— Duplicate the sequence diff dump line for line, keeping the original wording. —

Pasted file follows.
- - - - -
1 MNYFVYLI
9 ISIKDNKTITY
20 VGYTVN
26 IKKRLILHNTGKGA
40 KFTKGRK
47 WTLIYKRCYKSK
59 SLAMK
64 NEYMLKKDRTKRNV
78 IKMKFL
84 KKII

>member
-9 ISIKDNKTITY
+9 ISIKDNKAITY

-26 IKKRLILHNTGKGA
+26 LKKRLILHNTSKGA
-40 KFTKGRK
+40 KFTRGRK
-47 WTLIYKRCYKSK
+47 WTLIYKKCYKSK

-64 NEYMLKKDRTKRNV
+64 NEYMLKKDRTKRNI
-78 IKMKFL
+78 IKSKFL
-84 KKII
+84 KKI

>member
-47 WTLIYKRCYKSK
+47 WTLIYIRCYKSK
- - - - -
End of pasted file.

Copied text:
1 MNYFVYLI
9 ISIKDNKTITY
20 VGYTVN
26 IKKRLILHNTGKGA
40 KFTKGRK
47 WTLIYKRCYKSK
59 SLAMK
64 NEYMLKKDRTKRNV
78 IKMKFL
84 KKII

>member
-9 ISIKDNKTITY
+9 ISIKDNKAITY

-26 IKKRLILHNTGKGA
+26 LKKRLILHNTSKGA
-40 KFTKGRK
+40 KFTRGRK
-47 WTLIYKRCYKSK
+47 WTLIYKKCYKSK

-64 NEYMLKKDRTKRNV
+64 NEYMLKKDRTKRNI
-78 IKMKFL
+78 IKSKFL
-84 KKII
+84 KKI

>member
-47 WTLIYKRCYKSK
+47 WTLIYIRCYKSK